Progesterone and oestrogen play important roles during parturition; however, their roles in the uterine cervix during preterm labour and delivery are unknown. We evaluated the serum progesterone and oestrogen levels and changes in their receptors (PR and ER) in the cervix in a cervical excision-associated preterm delivery mouse model. Adult female C57BL/6 mice were divided into four groups: sham, cervical excision (Ex), lipopolysaccharide (LPS) and Ex + LPS. Mating was permitted at 3 weeks post-Ex. On gestation day 16, mice were administered LPS intrauterine (100 µg/100 µL/mouse) or physiological saline (100 µL) via laparotomy. Uterine cervices and blood were sampled immediately postpartum. As a result, epithelial PR and muscular ERα were down- and upregulated, respectively, in the proximal cervix in Ex + LPS group compared to in the sham group. These results indicate that unique sex hormone effects are exerted on the uterine cervix during cervical excision-associated spontaneous preterm labour and delivery.Impact statementWhat is already known on this subject? Preterm and term parturition require the withdrawal of progesterone and the activation of oestrogen in the uterine body and systemic levels. However, we have little understanding of the role of the sex hormones in the uterine cervix. What do the results of this study add? Increased ERα-to-PR expression ratio in the proximal cervix was associated with preterm labour and delivery. ERα expression in the smooth muscle layer of the proximal cervix was higher and PR expression in the proximal cervix epithelium was lower during preterm labour and delivery. What are the implications of these findings for clinical practice and/or further research? This study revealed the differences between the roles of sex hormones and their receptors in epithelial and muscle layers of proximal and distal cervices in preterm labour and delivery.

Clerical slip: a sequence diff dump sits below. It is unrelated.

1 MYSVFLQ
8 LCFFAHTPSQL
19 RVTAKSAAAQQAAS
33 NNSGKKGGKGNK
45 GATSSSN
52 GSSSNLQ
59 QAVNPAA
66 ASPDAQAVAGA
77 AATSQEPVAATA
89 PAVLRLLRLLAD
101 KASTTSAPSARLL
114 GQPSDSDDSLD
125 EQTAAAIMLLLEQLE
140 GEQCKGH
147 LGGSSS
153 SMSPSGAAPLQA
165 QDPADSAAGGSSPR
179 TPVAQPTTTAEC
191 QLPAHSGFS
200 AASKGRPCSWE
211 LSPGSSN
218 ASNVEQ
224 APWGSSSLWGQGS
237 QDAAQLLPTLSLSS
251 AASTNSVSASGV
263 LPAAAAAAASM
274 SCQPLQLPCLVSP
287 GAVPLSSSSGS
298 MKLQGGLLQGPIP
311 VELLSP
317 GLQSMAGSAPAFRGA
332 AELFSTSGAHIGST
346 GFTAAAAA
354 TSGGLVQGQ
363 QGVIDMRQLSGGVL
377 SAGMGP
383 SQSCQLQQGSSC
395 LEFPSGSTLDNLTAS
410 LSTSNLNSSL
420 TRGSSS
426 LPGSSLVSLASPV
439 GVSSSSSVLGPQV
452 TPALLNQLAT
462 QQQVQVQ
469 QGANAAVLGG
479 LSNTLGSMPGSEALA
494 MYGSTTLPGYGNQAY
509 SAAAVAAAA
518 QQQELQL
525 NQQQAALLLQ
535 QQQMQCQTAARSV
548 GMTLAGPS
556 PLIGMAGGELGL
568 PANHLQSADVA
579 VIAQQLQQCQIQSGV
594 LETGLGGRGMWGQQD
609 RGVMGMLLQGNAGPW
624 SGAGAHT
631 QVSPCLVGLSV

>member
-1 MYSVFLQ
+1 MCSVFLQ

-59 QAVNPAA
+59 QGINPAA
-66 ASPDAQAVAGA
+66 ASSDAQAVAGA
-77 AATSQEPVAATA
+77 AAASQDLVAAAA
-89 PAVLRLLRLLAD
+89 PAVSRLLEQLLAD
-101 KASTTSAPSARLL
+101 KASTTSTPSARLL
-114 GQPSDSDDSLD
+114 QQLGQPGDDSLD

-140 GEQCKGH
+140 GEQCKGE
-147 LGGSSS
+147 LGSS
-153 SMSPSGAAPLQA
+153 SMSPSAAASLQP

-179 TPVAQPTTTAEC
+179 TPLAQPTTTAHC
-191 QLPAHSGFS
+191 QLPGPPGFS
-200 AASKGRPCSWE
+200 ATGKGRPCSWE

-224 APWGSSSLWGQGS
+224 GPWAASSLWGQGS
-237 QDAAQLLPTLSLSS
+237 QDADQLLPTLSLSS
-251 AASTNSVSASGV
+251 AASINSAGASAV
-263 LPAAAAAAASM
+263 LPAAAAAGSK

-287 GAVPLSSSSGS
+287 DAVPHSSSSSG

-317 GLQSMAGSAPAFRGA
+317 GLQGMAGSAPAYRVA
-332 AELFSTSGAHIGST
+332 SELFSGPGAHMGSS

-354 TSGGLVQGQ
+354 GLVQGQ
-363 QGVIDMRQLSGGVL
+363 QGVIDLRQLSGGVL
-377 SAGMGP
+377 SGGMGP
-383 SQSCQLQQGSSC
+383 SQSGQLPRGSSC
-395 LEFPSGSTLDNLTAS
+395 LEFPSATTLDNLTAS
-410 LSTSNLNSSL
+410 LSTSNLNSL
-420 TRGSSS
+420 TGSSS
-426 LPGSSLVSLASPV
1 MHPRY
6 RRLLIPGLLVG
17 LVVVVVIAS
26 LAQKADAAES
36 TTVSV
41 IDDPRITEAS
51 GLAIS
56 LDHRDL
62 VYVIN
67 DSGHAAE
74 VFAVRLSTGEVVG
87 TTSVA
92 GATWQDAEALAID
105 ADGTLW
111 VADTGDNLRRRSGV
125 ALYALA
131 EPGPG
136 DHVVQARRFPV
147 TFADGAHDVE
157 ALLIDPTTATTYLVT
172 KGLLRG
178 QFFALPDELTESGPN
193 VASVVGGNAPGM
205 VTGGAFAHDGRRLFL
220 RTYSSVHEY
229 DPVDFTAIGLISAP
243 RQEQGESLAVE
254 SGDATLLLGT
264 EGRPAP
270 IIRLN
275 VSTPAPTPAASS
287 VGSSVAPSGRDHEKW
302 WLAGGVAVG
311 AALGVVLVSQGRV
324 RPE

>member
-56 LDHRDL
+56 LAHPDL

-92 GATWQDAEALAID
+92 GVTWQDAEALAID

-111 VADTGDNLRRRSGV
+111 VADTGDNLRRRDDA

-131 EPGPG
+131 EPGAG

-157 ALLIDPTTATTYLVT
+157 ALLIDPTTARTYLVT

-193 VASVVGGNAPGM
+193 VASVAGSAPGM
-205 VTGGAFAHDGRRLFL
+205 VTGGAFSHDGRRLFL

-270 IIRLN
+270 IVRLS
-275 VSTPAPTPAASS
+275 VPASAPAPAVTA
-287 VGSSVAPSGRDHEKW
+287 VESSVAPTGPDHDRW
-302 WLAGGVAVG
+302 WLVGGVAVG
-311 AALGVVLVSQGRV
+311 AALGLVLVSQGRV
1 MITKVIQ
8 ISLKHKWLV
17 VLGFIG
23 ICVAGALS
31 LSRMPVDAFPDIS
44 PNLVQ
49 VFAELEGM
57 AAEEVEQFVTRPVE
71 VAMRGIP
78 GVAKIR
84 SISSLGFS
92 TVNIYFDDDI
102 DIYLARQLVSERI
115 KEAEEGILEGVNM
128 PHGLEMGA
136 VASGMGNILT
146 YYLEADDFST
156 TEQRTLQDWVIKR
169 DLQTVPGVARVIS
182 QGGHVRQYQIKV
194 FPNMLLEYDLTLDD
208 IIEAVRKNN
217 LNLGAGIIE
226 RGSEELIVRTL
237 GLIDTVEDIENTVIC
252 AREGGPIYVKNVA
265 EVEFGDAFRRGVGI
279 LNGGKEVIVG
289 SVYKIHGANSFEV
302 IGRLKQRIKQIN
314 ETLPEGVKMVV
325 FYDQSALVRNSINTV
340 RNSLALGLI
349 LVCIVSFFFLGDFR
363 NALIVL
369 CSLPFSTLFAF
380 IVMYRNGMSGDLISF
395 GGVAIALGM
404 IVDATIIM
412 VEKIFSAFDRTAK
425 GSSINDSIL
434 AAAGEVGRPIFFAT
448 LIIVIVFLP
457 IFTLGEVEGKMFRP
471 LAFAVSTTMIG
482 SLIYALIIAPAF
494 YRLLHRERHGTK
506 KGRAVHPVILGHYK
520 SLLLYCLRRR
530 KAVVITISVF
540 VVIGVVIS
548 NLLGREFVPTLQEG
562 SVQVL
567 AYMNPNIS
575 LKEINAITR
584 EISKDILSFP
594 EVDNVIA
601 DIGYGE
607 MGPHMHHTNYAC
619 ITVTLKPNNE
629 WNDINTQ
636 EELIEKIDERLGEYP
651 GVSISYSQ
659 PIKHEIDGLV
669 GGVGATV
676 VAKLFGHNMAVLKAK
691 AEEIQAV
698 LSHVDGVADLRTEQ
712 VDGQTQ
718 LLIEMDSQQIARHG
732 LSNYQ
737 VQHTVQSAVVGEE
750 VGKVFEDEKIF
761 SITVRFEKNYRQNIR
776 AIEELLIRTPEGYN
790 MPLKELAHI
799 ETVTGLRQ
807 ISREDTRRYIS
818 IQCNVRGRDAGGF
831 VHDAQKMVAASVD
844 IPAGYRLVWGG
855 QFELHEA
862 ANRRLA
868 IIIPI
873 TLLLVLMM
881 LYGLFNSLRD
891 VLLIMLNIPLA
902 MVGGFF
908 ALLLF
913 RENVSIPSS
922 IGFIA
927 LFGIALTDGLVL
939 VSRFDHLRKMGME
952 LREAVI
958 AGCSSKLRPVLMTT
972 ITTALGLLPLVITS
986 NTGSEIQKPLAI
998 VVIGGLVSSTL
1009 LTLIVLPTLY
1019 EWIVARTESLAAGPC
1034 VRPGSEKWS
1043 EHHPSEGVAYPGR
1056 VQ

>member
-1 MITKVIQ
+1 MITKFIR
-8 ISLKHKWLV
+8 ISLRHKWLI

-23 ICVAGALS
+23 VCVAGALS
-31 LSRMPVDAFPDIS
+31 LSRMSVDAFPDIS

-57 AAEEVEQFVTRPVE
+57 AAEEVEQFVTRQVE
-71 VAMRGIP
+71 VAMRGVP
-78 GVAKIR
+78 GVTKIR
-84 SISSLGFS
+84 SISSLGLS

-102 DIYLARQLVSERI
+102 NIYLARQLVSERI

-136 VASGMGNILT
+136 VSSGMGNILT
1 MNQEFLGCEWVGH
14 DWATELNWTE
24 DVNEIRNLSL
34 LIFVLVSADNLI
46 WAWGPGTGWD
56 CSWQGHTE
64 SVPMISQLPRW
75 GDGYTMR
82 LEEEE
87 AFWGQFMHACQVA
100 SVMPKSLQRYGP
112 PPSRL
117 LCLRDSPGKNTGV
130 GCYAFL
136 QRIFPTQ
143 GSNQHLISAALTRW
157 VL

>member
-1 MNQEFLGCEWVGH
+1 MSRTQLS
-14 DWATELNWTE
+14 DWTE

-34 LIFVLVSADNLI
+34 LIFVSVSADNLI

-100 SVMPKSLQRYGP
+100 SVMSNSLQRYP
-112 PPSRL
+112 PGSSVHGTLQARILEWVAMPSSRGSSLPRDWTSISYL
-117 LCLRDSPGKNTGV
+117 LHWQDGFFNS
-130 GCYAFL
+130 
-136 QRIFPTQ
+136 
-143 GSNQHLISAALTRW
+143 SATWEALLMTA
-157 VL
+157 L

Bibliographical noteFunding Information:
This research was financially supported by the Basic Science Research Programme through the National Research Foundation of Korea (NRF-2014R1A1A1002300 and NRF-2018R1D1A1B07046332) and a grant from Korea University Medical Centre and Anam Hospital, Seoul, Republic of Korea (Grant No. K1620211 and K1807761). The funding source did not affect the results of this study. Technical support was provided by the Core Laboratory for Convergent Translational Research in College of Medicine, Korea University, Seoul, South Korea.
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- Preterm birth
- cervical excision
- proximal cervix
ASJC Scopus subject areas
- Obstetrics and Gynaecology